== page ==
The young man was talking sense. But he was not looking at the full spectrum of things. I had to remind him of the importance of objectivity in any sensible argument.

Me: I agree with you. The truth sets us free. But what if my truth is different from yours? Would our respective truths set us free respectively or do I have to follow your narrative of freedom? Don’t you think we should be grateful to Almighty Allah for blessing us with an independent country?

He: Sir, I don’t want to be disrespectful but do you think Pakistan is an independent country? Leave aside the fundamental rights and provision of basic amenities by the State to its individuals, are you independent of foreign influence? I am sorry but we are being ruled by the local elite and foreign donors. We are digging graves for future generations by taking additional loans.

Me: Depending on the need, everyone takes loans. Any idea who is the biggest debtor of the world? Do you know that by the end of 2021, the US Federal Government had more than $ 28 trillion in federal debt? Almost every house owner in North America has a monthly mortgage to pay. What are you talking about? Yes. I agree the loans need not be pocketed by the powerful and instead be spent on development projects. But that relates to bad governance and it can be broached and rectified.

He: Being the biggest debtor did not preclude America from being a superpower. In any case, two wrongs don’t make a right. Bad governance? Come on, Sir. In a country where the past leaders, rulers, administrators, parliamentarians, judges and media have so meticulously, assiduously and sincerely been delivering goods for the people of Pakistan, we should have been the most peaceful and prosperous country at least in the South Asian region. Conversely, we see our country on the brink of an unprecedented economic collapse and under perhaps the most uncertain period of our political history. That our foreign policy is also in tatters, would be an understatement. Something went terribly wrong somewhere along the line!

Me: I haven’t interviewed all these people to know about their success stories. All I know is that good and bad people are everywhere. That doesn’t make a country good or bad. In any case, ills of certain people must not apply to the future of nations. If there were bad governors, there were good governors as well. The problem is with the continuity of policies.

He: One does not have to meet face-to-face with all of them to know the worth of their success stories. Facts speak for themselves. If their success stories are factually correct, why does Pakistan find itself in the predicament that it is presently in? After all, it was their responsibility to provide for the masses. They were the rulers of Pakistan, weren’t they? If they didn’t rule us, who did? Angels from heaven?

Me: People get leaders after exercising their right to vote. You get what you deserve. The problem is with our choices not with the country. The issue relates to setting our priorities right. Not the foreign conspiracies. Secondly, Mao or Mahathir or Lee Kuan Yew didn’t make China, Malaysia or Singapore singlehandedly. Takes two to tango. They had a committed team with them. And then the people responded positively to the calls of their leaders. The problem is not incompetence. The problem is morality, honesty and sincerity. People want to wholeheartedly follow a selfless leader who makes their welfare the foremost priority. Unfortunately, for self-proclaimed leaders, giving longevity to their rule becomes the foremost priority and they perish leaving behind an inconsequential debate. But that doesn’t mean Pakistan has no future.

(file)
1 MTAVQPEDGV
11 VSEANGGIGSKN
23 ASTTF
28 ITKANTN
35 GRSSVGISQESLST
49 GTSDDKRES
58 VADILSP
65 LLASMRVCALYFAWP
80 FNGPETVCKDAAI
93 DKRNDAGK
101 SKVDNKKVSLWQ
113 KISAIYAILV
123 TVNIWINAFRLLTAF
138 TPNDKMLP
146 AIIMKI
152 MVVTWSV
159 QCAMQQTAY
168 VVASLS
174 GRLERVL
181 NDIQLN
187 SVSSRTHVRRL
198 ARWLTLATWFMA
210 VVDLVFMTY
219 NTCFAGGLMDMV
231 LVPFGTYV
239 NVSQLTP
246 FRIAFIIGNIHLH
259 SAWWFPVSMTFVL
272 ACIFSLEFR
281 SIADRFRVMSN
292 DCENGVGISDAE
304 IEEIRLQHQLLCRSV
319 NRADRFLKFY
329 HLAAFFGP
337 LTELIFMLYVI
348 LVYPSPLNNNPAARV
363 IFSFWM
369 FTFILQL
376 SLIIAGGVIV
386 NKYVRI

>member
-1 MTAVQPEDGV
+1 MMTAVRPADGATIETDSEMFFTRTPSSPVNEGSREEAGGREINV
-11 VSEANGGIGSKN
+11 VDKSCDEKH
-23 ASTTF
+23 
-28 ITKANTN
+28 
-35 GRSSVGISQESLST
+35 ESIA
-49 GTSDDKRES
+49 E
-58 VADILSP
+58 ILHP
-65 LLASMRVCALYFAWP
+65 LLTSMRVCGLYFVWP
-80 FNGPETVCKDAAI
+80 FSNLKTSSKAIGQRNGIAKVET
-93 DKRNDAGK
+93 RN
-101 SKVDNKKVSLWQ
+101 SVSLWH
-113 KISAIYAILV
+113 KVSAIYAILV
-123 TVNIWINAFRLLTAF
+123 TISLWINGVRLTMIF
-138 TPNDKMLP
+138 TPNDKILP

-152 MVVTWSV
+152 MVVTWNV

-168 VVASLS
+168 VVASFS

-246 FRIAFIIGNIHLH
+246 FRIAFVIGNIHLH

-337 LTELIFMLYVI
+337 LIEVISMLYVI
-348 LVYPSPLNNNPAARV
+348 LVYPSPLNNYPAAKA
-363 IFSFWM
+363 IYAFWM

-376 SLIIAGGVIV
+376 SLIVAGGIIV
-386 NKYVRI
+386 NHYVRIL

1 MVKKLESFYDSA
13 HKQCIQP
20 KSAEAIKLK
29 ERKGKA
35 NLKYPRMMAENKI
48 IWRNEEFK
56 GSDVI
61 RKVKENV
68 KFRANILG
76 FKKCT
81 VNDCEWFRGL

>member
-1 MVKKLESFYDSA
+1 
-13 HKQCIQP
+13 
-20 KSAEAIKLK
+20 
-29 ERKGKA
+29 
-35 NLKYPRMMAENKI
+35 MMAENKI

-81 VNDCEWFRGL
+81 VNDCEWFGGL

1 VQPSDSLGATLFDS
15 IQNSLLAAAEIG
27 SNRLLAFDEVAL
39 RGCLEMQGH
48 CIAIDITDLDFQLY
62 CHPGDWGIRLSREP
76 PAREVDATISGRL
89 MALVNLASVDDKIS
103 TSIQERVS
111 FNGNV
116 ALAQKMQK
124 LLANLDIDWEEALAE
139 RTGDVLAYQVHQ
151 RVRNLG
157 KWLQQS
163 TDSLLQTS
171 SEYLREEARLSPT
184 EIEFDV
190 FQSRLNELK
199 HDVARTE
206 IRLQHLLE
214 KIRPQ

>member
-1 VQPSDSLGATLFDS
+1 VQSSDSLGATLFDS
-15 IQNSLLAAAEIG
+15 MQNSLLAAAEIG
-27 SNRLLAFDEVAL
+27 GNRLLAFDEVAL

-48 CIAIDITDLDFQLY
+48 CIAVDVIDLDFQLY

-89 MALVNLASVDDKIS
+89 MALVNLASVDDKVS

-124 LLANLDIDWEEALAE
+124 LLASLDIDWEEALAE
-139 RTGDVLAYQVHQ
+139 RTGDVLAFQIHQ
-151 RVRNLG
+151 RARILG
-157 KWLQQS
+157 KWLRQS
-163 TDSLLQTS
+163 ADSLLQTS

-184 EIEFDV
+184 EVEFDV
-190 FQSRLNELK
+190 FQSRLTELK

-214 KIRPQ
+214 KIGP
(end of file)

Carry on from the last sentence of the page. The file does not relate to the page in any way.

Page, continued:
He: Is it by design or by default? I mean seventy-five years and you could not come up with an upright leader? And what about corruption? Do you need an incorruptible leader to curb the menace of corruption? This is an endemic problem. All of us are corrupt. No exception. Only the level and degree vary. If that is the case, we are doomed, Sir. Look at Finland, Denmark and Sweden. Zero corruption. All happy.

Me: Scandinavian countries have their own set of problems and social issues. And happiness has hardly anything to do with money. How many millionaires have you seen claiming they are happy? On the other hand, have you seen a daily-wager East African laughing his lungs out at almost everything happening around him? Being happy is a state of mind. Yes, money is important but it is not a recipe of happiness. And I don’t agree with you. All of us are not corrupt. But all of us are not incorruptible either.

He: Come on, Sir. I have no idea which Utopian world you live in. Let me know what Pakistan has produced in the past seven decades except for that Magnus Opus Atom Bomb and a few billionaires in US dollars? Any idea how your nuclear programme will help in arresting inflation or increasing the GDP? Any idea how would you bring the so-called looted money back in the Pakistani exchequer? I tell you, Sir. There is no future for Pakistan.

Me: Let us not mix oranges with apples. Our nuclear programme is an effective deterrent against the enemy’s nefarious designs. It is not to fix your fiscal deficits. Find me a way to shift Pakistan to Scandinavia and then discuss the relevance or otherwise of our nuclear know-how. Geography is one of your sterling advantages. But it is one of the worst disadvantages as well. Unfortunately, past rulers could not cash in on Pakistan’s geographical advantage particularly after 9/11. The looted money? Well, first of all, tell me if Pakistan’s money was looted by Indians or Israelis? Did they hail from Pakistan? Weren’t they Pakistanis? And why do you think the donors have stopped favouring us with loans anymore? So, is it Pakistan or a few Pakistanis who should be blamed for looting the country?

To be concluded.